…the pilot repeatedly departed from the usual sling load transport procedures practised within Airplus Hélicoptères.
For ten years, the pilot had worked alone within the company he had created, before the latter was bought by Airplus Hélicoptères. The pilot’s significant autonomy…could explain the retention of habits acquired when he was carrying out this type of work alone.
The points of divergence that he had known with the manager as well as the altercations he had reported to his partner can be interpreted as indications of a difficult adaptation to the practices of the new company, in which he was employed for almost two years. This complicated acclimatisation finally led him to take steps to change employers. It was in this context that the pilot resumed work on the day of the accident after two weeks of leave.
In relation to medical aspects:
The investigation could not determine whether an incapacity of the pilot could have been the cause of the accident.
In relation to the accident scenario:
While F-GKMQ was stabilized in a hover…the helicopter suddenly lost height. The investigation determined that this loss of height was the consequence of a decrease in the collective pitch input, most certainly initiated by manual action by the pilot. However, it has not been possible to explain why this commanded decline in the collective occurred.
Among the possible hypotheses considered by BEA were:
- a sudden disturbance (turbulence, gust)
- involuntary action by the pilot following an unexpected event in the cockpit (e.g. a loose object, presence of an insect on board etc)
- temporary loss of hover reference
- physical fatigue while hovering for several minutes
- temporary pilot incapacitation
Immediately after this loss of height, the pilot pulled the collective straight up, causing the helicopter to climb abruptly. This excessive increase in the height of the helicopter caused the sling to be tensioned and then the load tore off.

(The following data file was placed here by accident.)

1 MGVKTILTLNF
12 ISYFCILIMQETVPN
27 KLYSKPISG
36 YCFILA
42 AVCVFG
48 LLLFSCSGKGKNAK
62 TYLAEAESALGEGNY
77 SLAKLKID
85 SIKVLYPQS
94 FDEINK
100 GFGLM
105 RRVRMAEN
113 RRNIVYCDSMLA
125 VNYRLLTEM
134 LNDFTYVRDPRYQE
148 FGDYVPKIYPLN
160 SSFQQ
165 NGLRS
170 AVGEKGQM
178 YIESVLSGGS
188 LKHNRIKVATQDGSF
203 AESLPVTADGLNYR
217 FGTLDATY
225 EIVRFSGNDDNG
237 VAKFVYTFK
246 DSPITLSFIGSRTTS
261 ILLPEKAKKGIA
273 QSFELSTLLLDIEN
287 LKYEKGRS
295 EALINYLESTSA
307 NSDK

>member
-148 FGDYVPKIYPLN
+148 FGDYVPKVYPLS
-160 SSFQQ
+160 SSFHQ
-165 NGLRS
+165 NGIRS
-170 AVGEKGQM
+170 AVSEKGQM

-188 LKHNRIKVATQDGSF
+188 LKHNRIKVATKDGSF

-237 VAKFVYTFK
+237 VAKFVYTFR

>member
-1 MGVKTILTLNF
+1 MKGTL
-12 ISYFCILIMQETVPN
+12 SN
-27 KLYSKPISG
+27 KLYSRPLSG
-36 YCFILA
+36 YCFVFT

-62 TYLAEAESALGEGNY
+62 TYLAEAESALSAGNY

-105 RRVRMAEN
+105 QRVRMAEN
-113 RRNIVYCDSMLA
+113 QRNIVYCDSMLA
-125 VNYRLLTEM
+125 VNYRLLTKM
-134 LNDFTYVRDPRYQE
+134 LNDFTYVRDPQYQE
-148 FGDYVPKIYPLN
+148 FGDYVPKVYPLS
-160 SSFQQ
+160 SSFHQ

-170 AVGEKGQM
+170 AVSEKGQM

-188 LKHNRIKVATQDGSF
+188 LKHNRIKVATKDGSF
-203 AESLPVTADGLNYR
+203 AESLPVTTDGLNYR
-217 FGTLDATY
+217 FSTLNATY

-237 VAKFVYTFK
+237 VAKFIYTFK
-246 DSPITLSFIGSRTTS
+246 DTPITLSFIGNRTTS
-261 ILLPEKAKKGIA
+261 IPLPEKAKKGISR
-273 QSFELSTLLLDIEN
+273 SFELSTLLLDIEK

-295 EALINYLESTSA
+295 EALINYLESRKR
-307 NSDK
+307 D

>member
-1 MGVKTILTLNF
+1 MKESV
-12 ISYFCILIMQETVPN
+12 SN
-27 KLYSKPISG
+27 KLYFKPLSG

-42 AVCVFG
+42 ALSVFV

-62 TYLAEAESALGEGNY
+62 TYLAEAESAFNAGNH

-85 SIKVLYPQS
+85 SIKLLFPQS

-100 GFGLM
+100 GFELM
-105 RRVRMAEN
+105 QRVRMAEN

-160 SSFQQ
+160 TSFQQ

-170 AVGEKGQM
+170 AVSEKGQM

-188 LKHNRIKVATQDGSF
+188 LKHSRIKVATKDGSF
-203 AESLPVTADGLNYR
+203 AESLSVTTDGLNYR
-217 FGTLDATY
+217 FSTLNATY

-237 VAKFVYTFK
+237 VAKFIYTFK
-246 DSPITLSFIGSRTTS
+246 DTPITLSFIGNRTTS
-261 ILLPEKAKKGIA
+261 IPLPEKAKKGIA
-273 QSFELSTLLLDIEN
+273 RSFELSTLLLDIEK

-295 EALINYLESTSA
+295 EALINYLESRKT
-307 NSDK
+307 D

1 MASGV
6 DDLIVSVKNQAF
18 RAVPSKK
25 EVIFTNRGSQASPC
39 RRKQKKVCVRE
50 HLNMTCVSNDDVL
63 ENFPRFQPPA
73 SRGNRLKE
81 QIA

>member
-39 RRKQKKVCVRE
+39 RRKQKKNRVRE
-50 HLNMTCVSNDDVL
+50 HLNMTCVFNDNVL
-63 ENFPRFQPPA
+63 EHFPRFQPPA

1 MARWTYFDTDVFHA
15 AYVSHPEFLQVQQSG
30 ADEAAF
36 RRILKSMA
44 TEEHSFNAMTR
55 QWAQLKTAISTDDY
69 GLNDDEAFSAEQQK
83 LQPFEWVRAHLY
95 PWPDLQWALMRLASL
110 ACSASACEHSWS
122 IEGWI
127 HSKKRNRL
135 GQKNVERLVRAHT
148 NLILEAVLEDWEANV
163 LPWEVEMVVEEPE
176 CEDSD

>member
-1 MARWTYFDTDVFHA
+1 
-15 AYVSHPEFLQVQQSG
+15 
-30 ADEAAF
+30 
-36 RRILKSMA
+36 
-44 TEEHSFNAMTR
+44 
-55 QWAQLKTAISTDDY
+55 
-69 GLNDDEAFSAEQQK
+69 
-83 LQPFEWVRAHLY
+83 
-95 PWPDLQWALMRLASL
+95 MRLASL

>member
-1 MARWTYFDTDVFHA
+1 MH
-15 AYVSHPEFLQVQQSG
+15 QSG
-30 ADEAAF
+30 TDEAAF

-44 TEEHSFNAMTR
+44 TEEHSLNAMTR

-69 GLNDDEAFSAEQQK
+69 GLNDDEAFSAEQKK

The kinematics of the load…could have been initiated by the pilot. The absence of personnel located straight ahead allowed the load to be released safely. The pilot’s assistant told the pilot three times, via radio, to release the section after it was torn off. However, the section remained attached to the sling throughout the filmed sequence. Given that all the release hooks were functional at the time of the occurrence, it is likely that the pilot did not activate the release controls
The pilot was subsequently unable to regain control of the helicopter, which adopted an unusual attitude as the load fell free, until the aircraft collided with the ground.
The shackle connecting the three green slings and the top ring of the yellow sling were found respectively disconnected from the bottom hook and the top hook, which suggests that these hooks opened before the collision with the ground. It is thus possible that the pilot ordered the release of the load after losing control of the helicopter. The fact that the two hooks were found in the closed position is probably the consequence of the impact.
BEA Safety Observation on Pilot Health & Personal Readiness
Although a medical issue was not proven to be causal, the BEA observe that…